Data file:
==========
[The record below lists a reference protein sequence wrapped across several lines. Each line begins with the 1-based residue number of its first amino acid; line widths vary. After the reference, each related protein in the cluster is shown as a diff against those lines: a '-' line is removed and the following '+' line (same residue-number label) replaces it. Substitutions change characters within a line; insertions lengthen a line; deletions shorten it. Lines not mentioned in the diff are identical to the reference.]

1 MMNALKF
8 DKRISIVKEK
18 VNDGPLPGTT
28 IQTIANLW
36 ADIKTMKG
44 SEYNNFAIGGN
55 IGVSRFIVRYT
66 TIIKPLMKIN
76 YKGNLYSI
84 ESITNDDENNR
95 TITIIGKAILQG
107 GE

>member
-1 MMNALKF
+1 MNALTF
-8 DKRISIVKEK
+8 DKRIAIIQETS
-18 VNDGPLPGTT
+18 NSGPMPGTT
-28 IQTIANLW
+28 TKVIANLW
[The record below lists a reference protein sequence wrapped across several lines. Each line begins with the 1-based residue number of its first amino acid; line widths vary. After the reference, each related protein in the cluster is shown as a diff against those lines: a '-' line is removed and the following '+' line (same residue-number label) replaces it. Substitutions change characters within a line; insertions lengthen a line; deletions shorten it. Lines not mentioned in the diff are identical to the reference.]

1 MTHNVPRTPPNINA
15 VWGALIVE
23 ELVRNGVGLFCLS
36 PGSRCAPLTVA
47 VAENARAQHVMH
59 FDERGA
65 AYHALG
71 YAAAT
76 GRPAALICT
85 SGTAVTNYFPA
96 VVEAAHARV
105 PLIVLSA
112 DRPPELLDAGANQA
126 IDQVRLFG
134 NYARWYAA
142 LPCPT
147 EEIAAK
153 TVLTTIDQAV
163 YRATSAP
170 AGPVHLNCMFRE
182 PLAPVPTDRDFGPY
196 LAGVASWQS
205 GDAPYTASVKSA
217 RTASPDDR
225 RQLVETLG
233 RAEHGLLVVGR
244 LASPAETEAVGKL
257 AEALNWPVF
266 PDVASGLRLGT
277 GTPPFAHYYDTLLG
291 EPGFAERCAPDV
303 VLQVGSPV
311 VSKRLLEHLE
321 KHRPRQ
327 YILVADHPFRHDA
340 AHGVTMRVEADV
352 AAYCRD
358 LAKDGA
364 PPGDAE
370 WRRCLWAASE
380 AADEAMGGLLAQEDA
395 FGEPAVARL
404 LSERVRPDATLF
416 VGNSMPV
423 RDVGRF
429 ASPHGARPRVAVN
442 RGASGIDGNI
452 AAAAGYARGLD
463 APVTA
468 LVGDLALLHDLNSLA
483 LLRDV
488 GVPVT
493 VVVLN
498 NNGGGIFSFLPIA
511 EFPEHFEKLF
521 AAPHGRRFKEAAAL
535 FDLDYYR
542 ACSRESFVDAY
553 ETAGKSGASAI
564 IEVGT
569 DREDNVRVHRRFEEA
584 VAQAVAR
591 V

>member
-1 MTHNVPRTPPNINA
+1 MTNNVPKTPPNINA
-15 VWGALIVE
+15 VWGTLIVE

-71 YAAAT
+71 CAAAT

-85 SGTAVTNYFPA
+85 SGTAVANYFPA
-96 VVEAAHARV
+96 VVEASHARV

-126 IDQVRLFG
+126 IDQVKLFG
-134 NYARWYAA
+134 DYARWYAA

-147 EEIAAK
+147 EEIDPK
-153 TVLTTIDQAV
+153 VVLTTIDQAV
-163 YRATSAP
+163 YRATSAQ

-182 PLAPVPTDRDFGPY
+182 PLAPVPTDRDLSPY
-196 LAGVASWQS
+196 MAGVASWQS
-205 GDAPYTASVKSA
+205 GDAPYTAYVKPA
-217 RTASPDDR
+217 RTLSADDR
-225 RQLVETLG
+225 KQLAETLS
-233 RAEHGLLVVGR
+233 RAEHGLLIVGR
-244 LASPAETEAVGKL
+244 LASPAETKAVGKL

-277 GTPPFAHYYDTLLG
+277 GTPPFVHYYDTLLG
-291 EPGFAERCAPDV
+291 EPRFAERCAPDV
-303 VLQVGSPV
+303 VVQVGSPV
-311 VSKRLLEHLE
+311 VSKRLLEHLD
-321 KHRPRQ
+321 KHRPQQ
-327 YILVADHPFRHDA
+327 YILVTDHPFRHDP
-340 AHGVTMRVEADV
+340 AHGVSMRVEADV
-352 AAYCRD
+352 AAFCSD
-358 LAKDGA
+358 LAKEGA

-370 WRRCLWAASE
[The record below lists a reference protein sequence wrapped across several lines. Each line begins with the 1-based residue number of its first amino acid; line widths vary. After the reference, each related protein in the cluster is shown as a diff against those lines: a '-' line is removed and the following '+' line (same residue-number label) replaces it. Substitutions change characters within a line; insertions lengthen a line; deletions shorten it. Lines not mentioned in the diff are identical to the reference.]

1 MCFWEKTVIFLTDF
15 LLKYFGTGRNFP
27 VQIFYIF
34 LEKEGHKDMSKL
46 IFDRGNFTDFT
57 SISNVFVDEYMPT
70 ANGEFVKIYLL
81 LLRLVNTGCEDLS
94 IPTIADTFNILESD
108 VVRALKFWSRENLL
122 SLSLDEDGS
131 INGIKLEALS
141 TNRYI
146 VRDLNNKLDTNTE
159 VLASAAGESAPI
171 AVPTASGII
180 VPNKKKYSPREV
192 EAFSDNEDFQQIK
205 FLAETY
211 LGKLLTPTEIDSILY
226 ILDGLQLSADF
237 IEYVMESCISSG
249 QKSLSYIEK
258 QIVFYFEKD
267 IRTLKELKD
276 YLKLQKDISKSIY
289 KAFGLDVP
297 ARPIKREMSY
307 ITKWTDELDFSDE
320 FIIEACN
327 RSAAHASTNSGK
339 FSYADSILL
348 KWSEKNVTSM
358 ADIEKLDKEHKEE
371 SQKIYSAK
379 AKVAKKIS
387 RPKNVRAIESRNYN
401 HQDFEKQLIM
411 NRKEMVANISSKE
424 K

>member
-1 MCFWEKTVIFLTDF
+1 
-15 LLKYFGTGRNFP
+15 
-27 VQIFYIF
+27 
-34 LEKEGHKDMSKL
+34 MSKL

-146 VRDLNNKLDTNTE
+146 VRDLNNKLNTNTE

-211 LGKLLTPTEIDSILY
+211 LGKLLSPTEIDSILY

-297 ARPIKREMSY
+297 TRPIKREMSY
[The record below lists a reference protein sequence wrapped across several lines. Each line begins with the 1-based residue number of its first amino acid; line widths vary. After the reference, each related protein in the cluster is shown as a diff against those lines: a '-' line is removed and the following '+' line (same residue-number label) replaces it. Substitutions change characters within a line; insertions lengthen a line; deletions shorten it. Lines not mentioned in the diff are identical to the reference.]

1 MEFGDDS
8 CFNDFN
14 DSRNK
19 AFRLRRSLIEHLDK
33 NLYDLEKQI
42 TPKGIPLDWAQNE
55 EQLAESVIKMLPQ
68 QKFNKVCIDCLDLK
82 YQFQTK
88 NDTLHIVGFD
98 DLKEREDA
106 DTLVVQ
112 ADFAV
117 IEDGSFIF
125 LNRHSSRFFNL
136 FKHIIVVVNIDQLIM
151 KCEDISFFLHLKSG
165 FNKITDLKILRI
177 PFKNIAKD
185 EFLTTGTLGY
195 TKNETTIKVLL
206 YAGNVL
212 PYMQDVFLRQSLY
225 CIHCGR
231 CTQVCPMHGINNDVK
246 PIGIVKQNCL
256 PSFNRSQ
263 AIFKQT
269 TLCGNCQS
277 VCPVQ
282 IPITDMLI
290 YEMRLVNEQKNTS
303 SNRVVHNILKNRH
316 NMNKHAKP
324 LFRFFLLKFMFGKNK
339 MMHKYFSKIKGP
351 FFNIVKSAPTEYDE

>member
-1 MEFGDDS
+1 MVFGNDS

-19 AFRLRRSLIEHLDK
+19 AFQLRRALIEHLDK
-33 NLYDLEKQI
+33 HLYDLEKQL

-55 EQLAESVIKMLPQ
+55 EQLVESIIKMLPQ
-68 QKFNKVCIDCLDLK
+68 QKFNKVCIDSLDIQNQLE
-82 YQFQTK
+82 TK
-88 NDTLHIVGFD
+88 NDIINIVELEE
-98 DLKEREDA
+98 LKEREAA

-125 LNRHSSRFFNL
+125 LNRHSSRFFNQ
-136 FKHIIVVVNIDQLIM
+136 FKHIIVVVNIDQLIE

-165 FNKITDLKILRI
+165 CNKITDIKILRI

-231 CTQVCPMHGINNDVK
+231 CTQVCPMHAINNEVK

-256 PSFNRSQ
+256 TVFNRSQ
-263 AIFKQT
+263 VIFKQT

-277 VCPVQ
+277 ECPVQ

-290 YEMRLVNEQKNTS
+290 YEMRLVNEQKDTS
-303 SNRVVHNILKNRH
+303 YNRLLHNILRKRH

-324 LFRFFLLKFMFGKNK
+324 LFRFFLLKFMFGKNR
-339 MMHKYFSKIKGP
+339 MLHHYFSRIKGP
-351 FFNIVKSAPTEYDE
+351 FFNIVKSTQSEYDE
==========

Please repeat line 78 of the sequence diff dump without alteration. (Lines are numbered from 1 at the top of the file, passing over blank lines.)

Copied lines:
511 EFPEHFEKLF